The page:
the lesson by telling students that they are going to become artists.
Explain that their art needs to contain geometric elements (triangles,
points, lines, line segments, squares, circles) similar to Kandinsky’s
Cut different geometric shapes from colored paper and model
how to create a picture using the shapes. Have students identify all of
the geometric elements found in one of Kandinsky’s paintings using
samples from previous lessons. This should take about several minutes
and should be done independently.
Discuss as a class the students’ findings and compare what
different students observed. By this time, students should see that
Kandinsky’s art contains many of the same geometric shapes.
Have students design a rough draft of their picture on the You Are the Artist activity sheet.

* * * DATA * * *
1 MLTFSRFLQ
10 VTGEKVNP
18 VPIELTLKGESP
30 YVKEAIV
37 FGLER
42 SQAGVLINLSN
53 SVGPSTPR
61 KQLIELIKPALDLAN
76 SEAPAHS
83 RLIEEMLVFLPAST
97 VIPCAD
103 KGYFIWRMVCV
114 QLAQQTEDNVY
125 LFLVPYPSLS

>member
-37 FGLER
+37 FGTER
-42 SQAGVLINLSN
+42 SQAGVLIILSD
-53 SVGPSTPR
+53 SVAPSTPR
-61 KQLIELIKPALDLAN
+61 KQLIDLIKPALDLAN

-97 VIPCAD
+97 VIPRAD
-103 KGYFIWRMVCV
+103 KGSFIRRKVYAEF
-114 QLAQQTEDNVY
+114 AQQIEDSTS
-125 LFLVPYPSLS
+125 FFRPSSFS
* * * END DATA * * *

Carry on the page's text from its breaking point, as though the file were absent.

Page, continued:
Use the list of terms as a guide. Allow time for students to revise
their draft. Then distribute paper to the students and have them create
a final drawing using markers or crayons.
As you move around the room, ask students to explain why they
selected the geometric figures for their particular drawing. Ask them
to describe the properties that make the best choice for the picture
Gather the class together and invite students to share their
drawings. Encourage them to describe how the properties work in their
drawings to create a picture. The drawings may be used on a bulletin
board in the classroom or in the hall. Posting some of the students’
responses allows others to understand the mathematical connections with